But Firmage, Sanger and Digital Universe President Bernard Haisch think their project can avoid the pitfalls of its predecessors. They’ve created a system built around the idea of portals–one for each major subject area, such as climate change, energy, education, the solar system and so on. Each portal will contain many different kinds of resources.

"There will be a lot of resources of different kinds that are actually prepared by experts and the general public under the management of experts," Sanger explained. "So this would include an encyclopedia, but also public-domain books, participatory journalism, forums of various kinds and so forth."

While the Digital Universe will be free to anyone, it has a business model, Firmage said. The idea is that it will partner with nonprofit organizations including NASA, the American Museum of Natural History and U.C. Berkeley and sell Digital Universe-branded Internet service to their members. He said subscribers would pay no more than what they currently pay for Internet service, and would get the benefit of knowing that some of their fees are going to supporting the organizations, as well as the Digital Universe itself.

In any case, the encyclopedia element of the project is the one that is the most similar to Wikipedia. But where Wales’ project has just one kind of article–those created and vetted by users–the Digital Universe’s encyclopedia will have two separate and distinct tiers: publicly written articles that are not certified by the experts as accurate, and those that are.

"Both categories are specifically labeled as such," Firmage said. "People (will) know what they’re looking at, so they know if it’s been looked at or reviewed by someone who knows what they’re talking about."

"In the Digital Universe, a Ph.D. matters, and in the Wikipedia universe, a Ph.D. does not matter."

–Joe Firmage, Digital Universe co-founder

That dynamic, as well as a line on the Digital Universe site that refers to itself as a project that "will become the largest reliable information resource in history" might lead one to think that Firmage and his team are taking indirect digs at Wikipedia.

Firmage, in fact, said the line is unapologetically direct.

"In the Digital Universe, a Ph.D. matters, and in the Wikipedia universe, a Ph.D. does not matter," Firmage said. "I believe that is a fundamental problem with the Wikipedia model. I’m all for public contribution, and Digital Universe will invite content contributions from the general public.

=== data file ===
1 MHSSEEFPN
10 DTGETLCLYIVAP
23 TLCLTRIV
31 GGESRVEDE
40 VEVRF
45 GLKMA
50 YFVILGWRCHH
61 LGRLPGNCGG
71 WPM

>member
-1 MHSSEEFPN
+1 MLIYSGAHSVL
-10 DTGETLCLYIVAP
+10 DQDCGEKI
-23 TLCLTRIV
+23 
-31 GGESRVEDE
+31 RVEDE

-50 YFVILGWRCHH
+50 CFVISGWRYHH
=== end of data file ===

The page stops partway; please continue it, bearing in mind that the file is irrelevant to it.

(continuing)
"But in terms of editorial supervision, we would all agree that a Ph.D. matters, whether it’s history, sociology, physics or environmental science," he added. "Surely you would want to be operated on by an M.D. when it comes time for surgery."

For his part, Wales said he finds what he’s seen of the Digital Universe project "interesting" and isn’t too concerned about whether it will undercut Wikipedia.

"We’re a community and we do what we do, and we don’t think in terms of whether something’s competing with us, or whether it’s complementary," Wales said. "It sounds like a cool thing on the Web. (But) it doesn’t really affect us."

To be sure, when Digital Universe launches in January, it won’t have anywhere near the depth and breadth of Wikipedia’s information. But like Wikipedia–which launched in January 2001 with just 20 articles and has expanded steadily since–Digital Universe founders expect their project to grow slowly and organically.

It will launch with about a dozen subject-area portals, Firmage said, but will add a new portal every two to three weeks.

According to Firmage, experts, many of whom have already been lined up, will be paid to work part-time vetting articles. The initial funding will come from US$10 million raised over the last three years from angel investors and others.

To Sanger, the experts will want to be involved in the project because of its vision of being "a free, nonprofit and authoritative information resource (that has) never before been tried."

Some of those involved agree.

"It will be the first Web-based information resource that combines the trustworthiness and authority of scientific review and governance with the power of Web-based collaboration, all enabled by a state-of-the-art technology platform," wrote three Ph.D.s, Cutler Cleveland, Jim Lester and Peter Saundry, the chair and vice chairs, respectively, of the project’s Environmental Information Coalition.

"As such, the (Digital Universe)," they wrote in an open letter, "will be a direct conduit of objective information from scientists and educators to decision makers and civil society at large."